Raju in, dancing bears do their last act

When 4-year-old Raju, led by 40-year-old Raja Saab, walked into Bannerghata rescue centre in Karnataka on Friday morning, it brought down the curtain on a 300-year-old practice.

Raju is an endangered sloth bear made to perform as a dancing bear, and his 'owner' Raja surrendered him post-public notice in a local paper for 'peaceful surrender' making him what could be India's last 'dancing bear'.

In the past six months, state forest departments of West Bengal, Karnataka and Uttar Pradesh working with NGO Wildlife SOS have rescued a record 28 sloth bears three from Agra district, 15 from West Bengal and 10 from Karnataka, including Raju which were being forced to 'dance'. In all, 600 sloth bears have been rescued.

Sloth bears are only found on the Indian subcontinent, and are given highest protection under the Indian Wildlife Protection Act. Unlike other Indian bears, they tend to avoid hunting and eat fruit and insects. Possessing a dancing bear equals a poaching violation. All the bears are made to perform by a single community: the Qalandars.

"Possessing a sloth bear, and making him dance by beating him is a complete violation of the Wildlife Protection Act. But we realise that this is a tradition in India which is more than 300 years old. This is a social problem. If we simply crack down in a punitive way, the bear dancers will not respond. So in the past few years, we have adopted an approach in which we ask for voluntary surrender of the animal," says N K Janu, divisional forest officer, Agra. "Agra used to be a hub of dancing bears for all the tourists who would come to Fatehpur Sikri and Taj Mahal. With these three bears coming in, there are no more dancing bears left in Uttar Pradesh."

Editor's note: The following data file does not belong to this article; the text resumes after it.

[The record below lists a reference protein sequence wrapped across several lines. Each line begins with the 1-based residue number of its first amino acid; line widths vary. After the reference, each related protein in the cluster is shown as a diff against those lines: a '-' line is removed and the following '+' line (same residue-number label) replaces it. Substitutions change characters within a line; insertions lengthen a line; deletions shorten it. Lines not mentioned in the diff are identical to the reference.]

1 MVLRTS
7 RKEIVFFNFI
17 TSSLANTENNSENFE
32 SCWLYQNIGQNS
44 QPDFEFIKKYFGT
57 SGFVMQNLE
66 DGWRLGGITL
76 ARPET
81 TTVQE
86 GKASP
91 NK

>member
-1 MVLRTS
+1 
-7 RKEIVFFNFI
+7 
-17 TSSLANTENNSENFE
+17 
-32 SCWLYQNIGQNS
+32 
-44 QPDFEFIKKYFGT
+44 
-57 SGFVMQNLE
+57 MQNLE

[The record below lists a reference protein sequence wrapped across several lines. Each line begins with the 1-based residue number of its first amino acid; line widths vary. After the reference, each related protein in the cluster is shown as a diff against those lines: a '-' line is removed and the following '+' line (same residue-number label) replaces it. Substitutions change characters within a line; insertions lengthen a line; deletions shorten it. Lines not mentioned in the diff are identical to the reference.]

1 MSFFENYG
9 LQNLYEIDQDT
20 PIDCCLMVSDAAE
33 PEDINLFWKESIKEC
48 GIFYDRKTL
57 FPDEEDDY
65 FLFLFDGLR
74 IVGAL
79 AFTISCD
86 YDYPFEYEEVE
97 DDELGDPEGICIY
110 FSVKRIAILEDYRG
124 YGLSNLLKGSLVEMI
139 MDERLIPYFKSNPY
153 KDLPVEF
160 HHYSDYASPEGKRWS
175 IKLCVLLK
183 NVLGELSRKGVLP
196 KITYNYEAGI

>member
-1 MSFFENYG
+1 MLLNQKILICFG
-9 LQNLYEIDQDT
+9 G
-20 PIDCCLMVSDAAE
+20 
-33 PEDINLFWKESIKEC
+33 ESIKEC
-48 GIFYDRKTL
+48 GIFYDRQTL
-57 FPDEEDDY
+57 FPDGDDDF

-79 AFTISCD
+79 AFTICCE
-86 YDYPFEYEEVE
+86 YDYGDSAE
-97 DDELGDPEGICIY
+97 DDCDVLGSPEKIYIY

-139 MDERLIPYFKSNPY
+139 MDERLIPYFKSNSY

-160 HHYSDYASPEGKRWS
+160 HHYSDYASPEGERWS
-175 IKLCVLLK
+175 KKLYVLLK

In all the 28 cases, the rescues have been facilitated through public notices, another first in India's wildlife trade history. "For the past one year, we have been putting out public notices in regional languages in Tamil Nadu, West Bengal, Maharashtra and UP, telling people to call if they see a dancing bear. The notices also mention that owners will be given a seed fund to help them start another livelihood if they peacefully surrender their bears," says Kartick Satyanarayan, co-founder, Wildlife SOS, which runs four rescue and rehabilitation centres for rescued dancing bears. "There are no more dancing bears left on India's streets."

Evidence now points to the fact that this is the last chapter in the trade of dancing bears. "The big change in Karnataka is that the Qalandars themselves don't want to dance bears any longer. Raja said he wanted to stop running from the law. He wants to be in the construction business, which some of his relatives, who also used to dance bears, are doing currently," says B Raju, assistant conservator of Forests, Bannerghatta.

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